There are “game changers” in politics, sports, art, music and the like. So it should come as no surprise that there are game changers in agricultural research as well—discoveries that changed the way food is produced, and even created new industries to feed a growing world.

Last week’s seminar commemorating Norman Borlaug’s work to launch the Green Revolution is a great example of how a strong science foundation has helped ensure a steady food supply as the world’s population has grown.

NIFA Signs Pact to Promote and Support U.S.-Israeli Agricultural R&D

This post is part of the Science Tuesday feature series on the USDA blog. Check back each week as we showcase stories and news from USDA's rich science and research portfolio.

On November 22, the United States and Israel came one step closer to renewing agricultural research and development activities that could produce new knowledge and innovations beneficial to both countries and increase the economic bottom line for farmers and ranchers.

Dr. Sonny Ramaswamy, director of the U.S. Department of Agriculture’s National Institute of Food and Agriculture (NIFA) and Edo Chalutz, executive director of the U.S.–Israel Binational Agricultural Research and Development Fund (BARD), signed a memorandum of understanding (MOU) to promote collaboration via NIFA among U.S. and Israeli scientists and engineers. BARD and the Agricultural Research Service (ARS), USDA’s intramural research agency, have cooperated on research together since BARD’s inception.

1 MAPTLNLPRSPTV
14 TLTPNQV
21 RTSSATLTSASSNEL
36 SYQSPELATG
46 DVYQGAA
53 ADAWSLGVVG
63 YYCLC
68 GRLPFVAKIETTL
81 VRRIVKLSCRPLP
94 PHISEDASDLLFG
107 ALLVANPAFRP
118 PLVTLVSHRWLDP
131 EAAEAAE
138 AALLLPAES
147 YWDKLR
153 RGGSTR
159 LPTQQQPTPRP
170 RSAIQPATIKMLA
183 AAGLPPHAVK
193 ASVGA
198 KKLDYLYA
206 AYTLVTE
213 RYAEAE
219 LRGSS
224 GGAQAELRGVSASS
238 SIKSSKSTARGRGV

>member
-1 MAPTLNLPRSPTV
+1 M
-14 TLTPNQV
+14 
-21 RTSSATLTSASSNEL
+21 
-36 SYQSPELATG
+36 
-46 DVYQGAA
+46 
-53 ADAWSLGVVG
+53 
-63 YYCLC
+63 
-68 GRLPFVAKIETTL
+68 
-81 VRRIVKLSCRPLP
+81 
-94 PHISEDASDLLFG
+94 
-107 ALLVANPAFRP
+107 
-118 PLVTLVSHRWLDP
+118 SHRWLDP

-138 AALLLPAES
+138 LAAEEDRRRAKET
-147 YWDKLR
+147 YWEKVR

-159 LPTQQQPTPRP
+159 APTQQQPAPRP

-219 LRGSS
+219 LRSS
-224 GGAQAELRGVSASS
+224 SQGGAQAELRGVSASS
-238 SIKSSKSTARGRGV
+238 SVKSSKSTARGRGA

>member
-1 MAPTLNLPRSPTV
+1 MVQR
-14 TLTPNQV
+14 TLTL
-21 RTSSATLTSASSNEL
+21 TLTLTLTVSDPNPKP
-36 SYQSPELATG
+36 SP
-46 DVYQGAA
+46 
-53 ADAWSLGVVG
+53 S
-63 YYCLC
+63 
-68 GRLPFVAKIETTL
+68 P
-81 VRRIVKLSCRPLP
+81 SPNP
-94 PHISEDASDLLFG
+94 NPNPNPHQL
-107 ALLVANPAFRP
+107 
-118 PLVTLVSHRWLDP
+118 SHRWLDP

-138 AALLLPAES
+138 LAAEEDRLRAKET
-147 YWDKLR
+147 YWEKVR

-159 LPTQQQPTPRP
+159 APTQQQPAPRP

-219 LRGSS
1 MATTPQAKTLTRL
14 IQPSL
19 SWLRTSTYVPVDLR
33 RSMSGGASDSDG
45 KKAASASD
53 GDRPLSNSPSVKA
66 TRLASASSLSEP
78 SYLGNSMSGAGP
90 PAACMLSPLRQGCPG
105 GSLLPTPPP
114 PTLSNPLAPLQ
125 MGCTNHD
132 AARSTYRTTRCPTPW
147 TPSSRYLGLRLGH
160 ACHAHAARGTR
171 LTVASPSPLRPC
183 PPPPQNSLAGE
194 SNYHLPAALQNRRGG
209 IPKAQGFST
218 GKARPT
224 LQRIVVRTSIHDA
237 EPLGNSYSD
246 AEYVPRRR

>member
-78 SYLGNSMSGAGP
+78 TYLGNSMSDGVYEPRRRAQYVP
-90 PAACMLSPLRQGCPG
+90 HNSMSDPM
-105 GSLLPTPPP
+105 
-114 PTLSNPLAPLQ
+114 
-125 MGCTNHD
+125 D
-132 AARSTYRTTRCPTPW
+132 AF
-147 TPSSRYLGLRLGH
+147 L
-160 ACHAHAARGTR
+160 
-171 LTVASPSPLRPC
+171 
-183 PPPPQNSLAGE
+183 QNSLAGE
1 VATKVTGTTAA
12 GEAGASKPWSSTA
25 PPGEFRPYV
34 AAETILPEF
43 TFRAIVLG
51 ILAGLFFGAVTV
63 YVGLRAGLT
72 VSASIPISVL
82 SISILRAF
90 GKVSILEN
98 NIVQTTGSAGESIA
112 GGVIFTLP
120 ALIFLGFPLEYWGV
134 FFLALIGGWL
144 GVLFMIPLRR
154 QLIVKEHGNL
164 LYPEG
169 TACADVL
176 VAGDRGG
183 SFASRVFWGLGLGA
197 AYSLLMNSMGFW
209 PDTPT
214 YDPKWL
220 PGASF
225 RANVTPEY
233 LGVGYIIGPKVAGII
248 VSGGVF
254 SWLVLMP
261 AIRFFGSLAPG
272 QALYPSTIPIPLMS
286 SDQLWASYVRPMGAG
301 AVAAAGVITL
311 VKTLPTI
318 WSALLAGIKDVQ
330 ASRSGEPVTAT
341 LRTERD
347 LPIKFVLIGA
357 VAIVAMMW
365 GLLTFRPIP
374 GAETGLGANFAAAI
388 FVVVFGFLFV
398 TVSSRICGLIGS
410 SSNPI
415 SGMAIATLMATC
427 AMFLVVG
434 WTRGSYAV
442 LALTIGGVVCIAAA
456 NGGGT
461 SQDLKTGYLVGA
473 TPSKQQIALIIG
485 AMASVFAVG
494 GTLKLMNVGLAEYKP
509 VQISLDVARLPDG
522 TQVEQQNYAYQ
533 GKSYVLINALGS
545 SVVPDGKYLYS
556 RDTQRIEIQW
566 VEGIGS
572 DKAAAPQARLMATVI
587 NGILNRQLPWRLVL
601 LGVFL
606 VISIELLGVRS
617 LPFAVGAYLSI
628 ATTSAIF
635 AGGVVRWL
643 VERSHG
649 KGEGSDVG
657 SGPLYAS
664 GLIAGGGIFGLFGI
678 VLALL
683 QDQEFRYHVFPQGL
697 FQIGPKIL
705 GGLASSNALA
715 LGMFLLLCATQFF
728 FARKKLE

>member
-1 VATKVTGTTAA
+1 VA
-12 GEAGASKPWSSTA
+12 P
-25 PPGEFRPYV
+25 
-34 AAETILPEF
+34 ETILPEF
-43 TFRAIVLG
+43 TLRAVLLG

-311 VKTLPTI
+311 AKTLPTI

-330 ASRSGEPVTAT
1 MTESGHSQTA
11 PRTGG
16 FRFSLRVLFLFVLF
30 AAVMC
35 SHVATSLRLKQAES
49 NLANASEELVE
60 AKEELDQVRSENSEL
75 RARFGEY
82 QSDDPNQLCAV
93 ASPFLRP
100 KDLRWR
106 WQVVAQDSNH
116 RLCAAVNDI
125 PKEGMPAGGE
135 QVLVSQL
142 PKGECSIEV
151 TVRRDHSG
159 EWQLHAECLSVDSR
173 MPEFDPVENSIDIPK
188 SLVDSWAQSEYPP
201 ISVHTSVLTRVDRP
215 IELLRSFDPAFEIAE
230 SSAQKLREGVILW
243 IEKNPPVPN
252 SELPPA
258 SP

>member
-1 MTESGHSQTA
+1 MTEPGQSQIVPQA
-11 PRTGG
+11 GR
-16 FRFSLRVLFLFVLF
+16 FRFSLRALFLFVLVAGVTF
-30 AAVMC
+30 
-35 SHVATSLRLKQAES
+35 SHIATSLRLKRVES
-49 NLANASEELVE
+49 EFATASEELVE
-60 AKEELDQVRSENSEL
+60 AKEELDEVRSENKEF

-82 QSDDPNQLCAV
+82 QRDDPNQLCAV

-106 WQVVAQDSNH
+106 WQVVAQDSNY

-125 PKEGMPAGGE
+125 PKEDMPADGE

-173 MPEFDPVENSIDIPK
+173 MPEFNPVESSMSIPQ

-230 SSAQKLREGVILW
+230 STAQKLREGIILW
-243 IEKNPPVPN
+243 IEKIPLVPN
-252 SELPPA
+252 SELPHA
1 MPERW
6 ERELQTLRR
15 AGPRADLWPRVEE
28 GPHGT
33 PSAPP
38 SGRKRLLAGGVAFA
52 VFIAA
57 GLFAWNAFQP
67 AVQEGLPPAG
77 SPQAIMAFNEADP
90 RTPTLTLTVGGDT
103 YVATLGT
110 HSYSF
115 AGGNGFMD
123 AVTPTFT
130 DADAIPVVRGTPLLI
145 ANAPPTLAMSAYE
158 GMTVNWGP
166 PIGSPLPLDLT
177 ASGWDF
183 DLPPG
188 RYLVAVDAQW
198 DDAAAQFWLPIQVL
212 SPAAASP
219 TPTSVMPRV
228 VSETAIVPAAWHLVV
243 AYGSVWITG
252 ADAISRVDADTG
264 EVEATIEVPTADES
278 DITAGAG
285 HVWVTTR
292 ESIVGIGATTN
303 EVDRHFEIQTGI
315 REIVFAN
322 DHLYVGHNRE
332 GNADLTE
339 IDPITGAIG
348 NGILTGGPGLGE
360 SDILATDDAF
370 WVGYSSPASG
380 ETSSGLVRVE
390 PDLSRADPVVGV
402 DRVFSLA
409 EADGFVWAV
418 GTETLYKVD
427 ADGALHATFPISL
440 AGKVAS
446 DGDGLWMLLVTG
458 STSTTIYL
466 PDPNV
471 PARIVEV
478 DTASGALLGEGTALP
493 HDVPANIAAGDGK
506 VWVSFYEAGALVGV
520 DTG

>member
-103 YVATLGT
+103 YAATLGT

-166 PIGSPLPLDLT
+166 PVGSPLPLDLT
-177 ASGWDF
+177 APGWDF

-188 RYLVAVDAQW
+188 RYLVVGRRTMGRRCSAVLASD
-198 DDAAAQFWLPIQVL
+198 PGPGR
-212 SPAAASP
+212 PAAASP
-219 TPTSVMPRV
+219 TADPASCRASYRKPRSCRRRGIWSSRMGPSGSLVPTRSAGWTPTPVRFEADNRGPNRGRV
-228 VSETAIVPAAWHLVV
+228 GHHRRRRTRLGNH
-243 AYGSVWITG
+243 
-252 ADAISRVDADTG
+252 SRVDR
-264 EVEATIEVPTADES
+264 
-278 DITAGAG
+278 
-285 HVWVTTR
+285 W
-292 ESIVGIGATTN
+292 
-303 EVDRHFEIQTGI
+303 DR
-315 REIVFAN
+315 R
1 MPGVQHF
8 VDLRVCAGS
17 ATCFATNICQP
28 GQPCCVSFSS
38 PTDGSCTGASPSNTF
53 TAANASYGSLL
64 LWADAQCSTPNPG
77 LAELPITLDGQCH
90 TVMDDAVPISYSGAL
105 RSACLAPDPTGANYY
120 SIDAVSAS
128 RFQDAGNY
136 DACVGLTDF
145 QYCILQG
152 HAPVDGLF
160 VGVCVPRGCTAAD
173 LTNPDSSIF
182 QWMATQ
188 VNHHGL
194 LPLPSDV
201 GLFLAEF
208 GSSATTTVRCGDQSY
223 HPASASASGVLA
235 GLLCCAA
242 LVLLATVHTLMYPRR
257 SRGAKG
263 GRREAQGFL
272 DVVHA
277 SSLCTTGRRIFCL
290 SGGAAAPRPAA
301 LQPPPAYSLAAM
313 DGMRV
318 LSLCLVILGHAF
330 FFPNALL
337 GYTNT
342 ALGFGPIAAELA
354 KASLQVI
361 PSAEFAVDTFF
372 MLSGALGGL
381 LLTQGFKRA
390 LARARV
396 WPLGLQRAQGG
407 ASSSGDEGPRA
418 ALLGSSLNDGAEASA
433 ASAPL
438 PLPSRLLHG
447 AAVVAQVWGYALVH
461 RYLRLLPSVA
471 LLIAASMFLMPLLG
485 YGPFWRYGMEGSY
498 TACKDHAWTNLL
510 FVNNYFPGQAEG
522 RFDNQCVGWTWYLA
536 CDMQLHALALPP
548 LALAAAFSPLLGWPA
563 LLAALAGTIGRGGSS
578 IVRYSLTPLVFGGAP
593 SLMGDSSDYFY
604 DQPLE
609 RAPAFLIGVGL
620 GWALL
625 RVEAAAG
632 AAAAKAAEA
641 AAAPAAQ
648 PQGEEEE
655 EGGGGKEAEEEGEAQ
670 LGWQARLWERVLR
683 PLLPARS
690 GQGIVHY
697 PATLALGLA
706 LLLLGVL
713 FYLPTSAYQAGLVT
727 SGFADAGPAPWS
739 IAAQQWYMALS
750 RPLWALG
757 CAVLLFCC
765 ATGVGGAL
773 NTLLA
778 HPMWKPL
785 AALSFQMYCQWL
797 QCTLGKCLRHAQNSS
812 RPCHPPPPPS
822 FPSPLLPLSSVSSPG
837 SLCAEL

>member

Secretary's Column: As Conferees Convene, Priorities for a Farm Bill

While rural Americans have already waited too long for passage of a new Food, Farm and Jobs bill, this week brought a promising new development. Conferees from the Senate and House met to begin work on the creation of a bipartisan, long-term Farm Bill. Their work could not be more timely – and they are in the spotlight now more than ever before.

The Farm Bill is crucial to America’s farmers, ranchers and producers. It provides a necessary safety net for producers centered around a strong crop insurance program and a dependable set of disaster assistance programs. The last two years of drought and other weather-related disasters underscores how important that safety net is to keeping producers in business.

The Farm Bill’s importance extends beyond the farm safety net.

We Still Want to Hear Your #MyFarmBill Stories!

As we get back to work following the lapse in appropriations, USDA remains focused on sharing the importance of Farm Bill programs for all Americans. A Food, Farm and Jobs Bill is critical to growing the rural economy, providing nutrition to families in need, strengthening agricultural research, growing a biobased economy and much more.

Now that we’re back to work, our #MyFarmBill social media campaign is ramping back up, and we need to hear from you! We’re asking agriculture and rural stakeholders from across the nation to continue sharing stories on how #MyFarmBill impacts you – using Twitter, Facebook, Instagram, YouTube, and other tools. Your input will build on the incredible response we’ve already seen – videos, photos and tweets that you can view here.